Reviews

This American Life: Season Two

This program has the ability to find the unique center at the heart of stories you think you've heard a million times.


This American Life

Distributor: Borders
Cast: Ira Glass
MPAA rating: N/A
Subtitle: Season Two
Network: Showtime
UK Release Date: Unavailable
US Release Date: 2009-01-20
Website
Amazon

When This American Life first hit the television screen, it was enough that the show had made the transition from radio without losing any of its trademark pacing or quirkiness. The things that made the show such a radio favorite -- host Ira Glass's segues, the incidental music, the multi-act structure -- had been carefully preserved despite all the visual medium's temptations.

What a difference a season can make, as Season Two finds the This American Life crew starting to test the boundaries of what they can do, playing with their format a little bit. Start with host Ira Glass' introductions to each episode. Season One planted Glass behind a desk in various locales to introduce each segment with what seemed like an "and now for something completely different" air. Season Two finds him in those same strange locations (riding an escalator, in the woods, in a train yard), but now he's speaking into a small hand-held camera he's positioned on whatever flat surface he can find. It's a minor thing, but it seems to make Glass less of a distanced observer.

In short, the show's learning to manipulate the extra dimensions that television provides. And there may be no better example than Season Two's first episode, "Escape". A short introductory segment profiles a group of inner city kids learning to care for horses at a local stable. Scenes of them riding their horses through boarded-up Philadelphia neighborhoods, and across green hills with the city's skyline in the background provide a jarring visual counterpoint.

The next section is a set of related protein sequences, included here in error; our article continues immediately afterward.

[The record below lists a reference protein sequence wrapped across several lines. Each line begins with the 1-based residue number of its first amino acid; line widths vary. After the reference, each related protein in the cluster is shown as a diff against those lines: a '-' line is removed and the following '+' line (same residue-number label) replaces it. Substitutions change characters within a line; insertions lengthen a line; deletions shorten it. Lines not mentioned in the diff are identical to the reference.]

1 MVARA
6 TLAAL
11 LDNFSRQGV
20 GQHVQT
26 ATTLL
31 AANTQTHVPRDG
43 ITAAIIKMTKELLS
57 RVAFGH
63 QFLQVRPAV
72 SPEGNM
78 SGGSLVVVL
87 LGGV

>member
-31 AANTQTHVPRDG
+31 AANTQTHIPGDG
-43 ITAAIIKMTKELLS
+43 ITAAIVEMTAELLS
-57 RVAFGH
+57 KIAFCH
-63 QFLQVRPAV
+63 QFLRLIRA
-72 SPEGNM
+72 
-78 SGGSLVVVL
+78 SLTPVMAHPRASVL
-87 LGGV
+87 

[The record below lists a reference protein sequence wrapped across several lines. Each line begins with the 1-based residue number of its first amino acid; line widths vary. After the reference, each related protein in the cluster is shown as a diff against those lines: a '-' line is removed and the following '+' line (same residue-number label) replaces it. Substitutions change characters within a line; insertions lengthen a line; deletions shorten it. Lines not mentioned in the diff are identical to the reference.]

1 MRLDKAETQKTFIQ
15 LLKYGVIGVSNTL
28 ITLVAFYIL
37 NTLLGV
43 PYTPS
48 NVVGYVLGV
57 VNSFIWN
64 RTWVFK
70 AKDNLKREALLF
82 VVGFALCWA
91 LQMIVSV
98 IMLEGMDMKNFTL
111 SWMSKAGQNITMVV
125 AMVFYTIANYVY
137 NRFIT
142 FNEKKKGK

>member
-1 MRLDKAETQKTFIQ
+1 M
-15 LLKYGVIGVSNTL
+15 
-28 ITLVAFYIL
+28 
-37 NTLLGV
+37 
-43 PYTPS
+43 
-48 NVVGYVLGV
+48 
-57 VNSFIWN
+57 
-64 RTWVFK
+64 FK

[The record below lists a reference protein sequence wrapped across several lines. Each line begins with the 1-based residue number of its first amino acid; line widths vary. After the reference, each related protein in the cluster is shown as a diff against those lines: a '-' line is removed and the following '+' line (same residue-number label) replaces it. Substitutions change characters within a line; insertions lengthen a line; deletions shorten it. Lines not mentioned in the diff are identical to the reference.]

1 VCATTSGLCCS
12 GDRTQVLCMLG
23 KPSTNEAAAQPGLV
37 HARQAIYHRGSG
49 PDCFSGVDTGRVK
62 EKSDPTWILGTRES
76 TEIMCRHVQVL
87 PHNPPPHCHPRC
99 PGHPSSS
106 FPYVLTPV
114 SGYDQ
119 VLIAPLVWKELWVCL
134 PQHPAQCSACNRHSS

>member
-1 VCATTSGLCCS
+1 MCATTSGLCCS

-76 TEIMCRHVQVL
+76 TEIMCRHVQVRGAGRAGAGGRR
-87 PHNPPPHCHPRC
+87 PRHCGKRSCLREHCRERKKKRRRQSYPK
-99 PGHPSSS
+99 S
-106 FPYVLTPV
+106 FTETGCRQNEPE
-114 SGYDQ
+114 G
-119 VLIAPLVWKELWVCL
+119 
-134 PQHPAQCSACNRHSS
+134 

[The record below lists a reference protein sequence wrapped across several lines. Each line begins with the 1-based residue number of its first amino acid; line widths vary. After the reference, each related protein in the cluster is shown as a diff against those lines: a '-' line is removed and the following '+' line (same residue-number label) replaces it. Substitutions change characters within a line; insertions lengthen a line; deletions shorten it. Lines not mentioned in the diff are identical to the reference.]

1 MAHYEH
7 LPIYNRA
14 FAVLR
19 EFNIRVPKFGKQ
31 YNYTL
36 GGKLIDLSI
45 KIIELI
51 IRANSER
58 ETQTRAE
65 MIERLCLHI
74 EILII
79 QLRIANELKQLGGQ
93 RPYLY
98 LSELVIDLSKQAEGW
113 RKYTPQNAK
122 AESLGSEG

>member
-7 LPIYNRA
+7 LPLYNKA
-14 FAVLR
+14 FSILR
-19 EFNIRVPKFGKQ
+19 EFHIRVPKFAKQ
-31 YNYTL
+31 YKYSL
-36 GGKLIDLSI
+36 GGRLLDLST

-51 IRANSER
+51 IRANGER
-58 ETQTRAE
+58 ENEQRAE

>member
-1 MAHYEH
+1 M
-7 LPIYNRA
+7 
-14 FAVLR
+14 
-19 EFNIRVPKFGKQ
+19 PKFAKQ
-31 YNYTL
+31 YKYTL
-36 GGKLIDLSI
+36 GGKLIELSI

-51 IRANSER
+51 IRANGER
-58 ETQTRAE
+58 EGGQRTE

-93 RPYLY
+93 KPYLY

The bulk of the episode, though, tells the story of a 27-year-old man afflicted with Spinal Muscular Atrophy. The segment addresses his desire for independence from his mother, who has devoted her life to caring for him. He gets a girlfriend, has near-death experiences, gets a tattoo and a piercing -- it's a gripping story about someone's desire to find himself in the face of physical adversity. But it's the visual of him withered and paralyzed in his bed, folded into a fetal position, that brings home just how remarkable his actions are. On radio, the story would have been poignant. On TV, it's inspiring and heartbreaking at the same time.

Likewise, "Going Down in History"'s depiction of "picture day" at a high school does a fine job of getting its point across that these annual photo album snapshots don't capture the turmoil and choices that define these students' lives (dying relatives, lost first loves, forced efforts at popularity, etc.). But there's something about a brief twenty seconds or so, where the camera strobes through scores of kids sitting for their pictures, that emphasizes the story's thesis that each face represents a hidden tale.

A later segment about Bobby Harrison's quest to photograph or film the possibly extinct Ivory Billed Woodpecker starts out with pictures in four-second increments -- the same type of technology Harrison's using to photograph the bird. And the season's ambitious attempt to track a human life by chronicling numerous John Smiths at different points in their lives gains power from the camera's ability to overlap and thematically link images from one life over the words of another.

At this point, it's only fair to mention that these kinds of visual playfulness are light touches. Season Two is undeniably more smooth than Season One, but the show's emphasis is still on well-told stories. An Iraqi travels across America, setting up a "Talk to an Iraqi" booth with results that range from touching to funny to tense. A Bulgarian immigrant makes his lawn care a continuation of his experiences during the Cold War, much to his wife's dismay. Two Wisconsin inmates use rope ladders made from 18,975 feet of dental floss to attempt a prison break. A man who was severely beaten outside of a bar finds revenge and therapy by photographing meticulous scale-model World War II scenes, with himself and those he knows as the characters.

The strength of This American Life has always been not only its ability to find truly new stories, but also its ability to find the unique center at the heart of stories you think you've heard a million times. Marriages disintegrate every day, but not in the way documented in "Scenes from a Marriage", where a man's obsession with legal challenges drives his wife away. And it's a fair bet that many viewers who could care less about boxing were sucked in by the layers upon layers of complications driving the tale of two lower-tier fighters in "Underdogs".

Season Two of This American Life doesn't falter from the impressive path that Season One began, and may even do that first season one better.

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